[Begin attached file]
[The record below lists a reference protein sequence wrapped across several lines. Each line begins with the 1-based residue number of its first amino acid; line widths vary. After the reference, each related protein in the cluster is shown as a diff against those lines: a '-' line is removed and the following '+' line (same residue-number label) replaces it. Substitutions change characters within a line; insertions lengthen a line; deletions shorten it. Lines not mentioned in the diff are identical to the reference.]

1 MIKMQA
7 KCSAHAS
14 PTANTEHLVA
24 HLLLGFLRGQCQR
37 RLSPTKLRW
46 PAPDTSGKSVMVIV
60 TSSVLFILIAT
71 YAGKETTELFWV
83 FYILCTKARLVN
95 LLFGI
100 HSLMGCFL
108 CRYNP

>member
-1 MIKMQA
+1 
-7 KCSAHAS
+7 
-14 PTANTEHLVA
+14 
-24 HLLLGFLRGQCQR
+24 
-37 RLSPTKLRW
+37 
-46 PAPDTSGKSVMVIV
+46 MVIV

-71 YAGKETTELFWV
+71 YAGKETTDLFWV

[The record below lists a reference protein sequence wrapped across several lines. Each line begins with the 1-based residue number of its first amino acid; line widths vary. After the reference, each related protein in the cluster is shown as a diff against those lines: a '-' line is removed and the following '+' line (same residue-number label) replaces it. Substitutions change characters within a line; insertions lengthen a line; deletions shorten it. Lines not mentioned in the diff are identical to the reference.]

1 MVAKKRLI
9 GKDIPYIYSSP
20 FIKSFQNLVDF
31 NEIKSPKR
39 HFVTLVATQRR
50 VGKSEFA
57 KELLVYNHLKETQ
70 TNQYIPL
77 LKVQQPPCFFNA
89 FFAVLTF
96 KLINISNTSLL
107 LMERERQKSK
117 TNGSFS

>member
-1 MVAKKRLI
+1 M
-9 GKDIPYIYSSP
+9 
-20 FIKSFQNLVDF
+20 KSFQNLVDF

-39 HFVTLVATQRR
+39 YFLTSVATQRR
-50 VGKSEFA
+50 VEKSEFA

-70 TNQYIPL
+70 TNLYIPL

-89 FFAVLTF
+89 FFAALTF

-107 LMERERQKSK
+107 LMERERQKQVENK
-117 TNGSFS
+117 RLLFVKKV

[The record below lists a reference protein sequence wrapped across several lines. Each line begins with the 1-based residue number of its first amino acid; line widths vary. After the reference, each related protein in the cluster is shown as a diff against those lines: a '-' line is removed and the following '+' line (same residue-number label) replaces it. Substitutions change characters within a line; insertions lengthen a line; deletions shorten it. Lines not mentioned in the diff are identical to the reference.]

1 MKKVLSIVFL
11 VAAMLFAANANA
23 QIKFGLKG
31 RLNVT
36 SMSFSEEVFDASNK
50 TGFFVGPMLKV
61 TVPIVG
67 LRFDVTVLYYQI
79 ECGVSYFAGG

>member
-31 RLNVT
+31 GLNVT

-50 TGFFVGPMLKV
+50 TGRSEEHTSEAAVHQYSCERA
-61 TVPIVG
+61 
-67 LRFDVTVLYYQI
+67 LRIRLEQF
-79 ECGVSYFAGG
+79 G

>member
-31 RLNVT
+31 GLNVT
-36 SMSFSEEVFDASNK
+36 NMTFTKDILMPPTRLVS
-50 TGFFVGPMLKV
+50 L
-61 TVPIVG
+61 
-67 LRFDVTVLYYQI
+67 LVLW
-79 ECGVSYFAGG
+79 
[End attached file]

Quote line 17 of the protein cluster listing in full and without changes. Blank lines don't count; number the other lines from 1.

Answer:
-7 KCSAHAS